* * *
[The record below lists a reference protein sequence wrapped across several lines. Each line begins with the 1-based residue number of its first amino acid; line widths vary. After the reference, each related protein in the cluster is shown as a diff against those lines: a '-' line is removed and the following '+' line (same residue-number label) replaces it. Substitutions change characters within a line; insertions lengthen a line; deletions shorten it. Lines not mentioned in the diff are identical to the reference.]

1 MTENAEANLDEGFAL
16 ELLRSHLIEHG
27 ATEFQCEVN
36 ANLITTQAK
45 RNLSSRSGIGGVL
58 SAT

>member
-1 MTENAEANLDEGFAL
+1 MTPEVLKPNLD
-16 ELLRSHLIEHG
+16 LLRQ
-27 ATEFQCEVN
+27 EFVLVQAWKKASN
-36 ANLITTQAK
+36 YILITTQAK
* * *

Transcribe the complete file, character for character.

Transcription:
[The record below lists a reference protein sequence wrapped across several lines. Each line begins with the 1-based residue number of its first amino acid; line widths vary. After the reference, each related protein in the cluster is shown as a diff against those lines: a '-' line is removed and the following '+' line (same residue-number label) replaces it. Substitutions change characters within a line; insertions lengthen a line; deletions shorten it. Lines not mentioned in the diff are identical to the reference.]

1 MTENAEANLDEGFAL
16 ELLRSHLIEHG
27 ATEFQCEVN
36 ANLITTQAK
45 RNLSSRSGIGGVL
58 SAT

>member
-1 MTENAEANLDEGFAL
+1 MTPEVLKPNLD
-16 ELLRSHLIEHG
+16 LLRQ
-27 ATEFQCEVN
+27 EFVLVQAWKKASN
-36 ANLITTQAK
+36 YILITTQAK